Bulletins

DC goes after Zuckerberg for Cambridge Analytica again

After failing to add Zuckerberg to a lawsuit against Facebook, Karl Racine is suing the CEO directly for business decisions that allegedly set the stage for the scandal.

Facebook CEO Mark Zuckerberg appears on a screen behind a lawmaker's empty chair as he testifies remotely during Senate hearing.

The Cambridge Analytica scandal helped kick off the techlash.

Photo: Bill Clark/Getty Images

D.C. Attorney General Karl Racine is suing Mark Zuckerberg, alleging the Meta CEO was responsible for decisions that opened the door for the Cambridge Analytica scandal.


Racine filed the suit on Monday, according to a news release, alleging, "Zuckerberg contributed to Facebook’s lax oversight of user data and implementation of misleading privacy agreements." The complaint cited in particular Zuckerberg's work to give third-party developers access to Facebook user data despite the company's prior privacy pledges.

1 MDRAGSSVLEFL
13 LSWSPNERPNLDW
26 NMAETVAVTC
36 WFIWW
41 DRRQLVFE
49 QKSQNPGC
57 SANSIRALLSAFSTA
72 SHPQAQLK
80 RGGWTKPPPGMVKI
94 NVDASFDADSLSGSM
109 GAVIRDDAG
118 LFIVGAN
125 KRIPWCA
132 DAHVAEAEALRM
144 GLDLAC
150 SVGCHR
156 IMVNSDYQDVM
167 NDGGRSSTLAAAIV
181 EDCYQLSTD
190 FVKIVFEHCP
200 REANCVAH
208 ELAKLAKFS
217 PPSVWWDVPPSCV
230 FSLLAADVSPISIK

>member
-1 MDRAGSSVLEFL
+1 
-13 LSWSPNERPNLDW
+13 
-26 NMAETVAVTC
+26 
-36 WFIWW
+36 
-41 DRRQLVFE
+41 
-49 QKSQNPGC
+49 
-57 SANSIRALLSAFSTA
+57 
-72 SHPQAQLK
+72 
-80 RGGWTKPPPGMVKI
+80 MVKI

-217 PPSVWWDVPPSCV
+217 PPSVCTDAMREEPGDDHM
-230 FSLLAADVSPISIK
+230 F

That move enabled a seemingly innocuous personality quiz to vacuum up extensive user data, which it ultimately transferred to Cambridge Analytica, a political consultancy used by Trump's 2016 presidential campaign. The ensuing scandal resulted in a $5 billion fine for Facebook in 2019 and helped kick off the techlash, but some critics suggested it did little to bring accountability to Zuckerberg for the actions of a company he controls.

Racine is separately suing Facebook over the incident, and the latest complaint comes after a judge earlier this year rejected his office's attempt to add Zuckerberg to that suit. He said Monday's filing was based in "hundreds of thousands of pages of documents produced during" the litigation against the company.

Racine has repeatedly gone after powerful tech companies: He is currently trying to resurrect an antitrust lawsuit against Amazon, suing Google over location tracking and engaging gig companies including Grubhub in a suit over "deceptive" practices.

Facebook spokesperson Andy Stone declined to comment on Monday.

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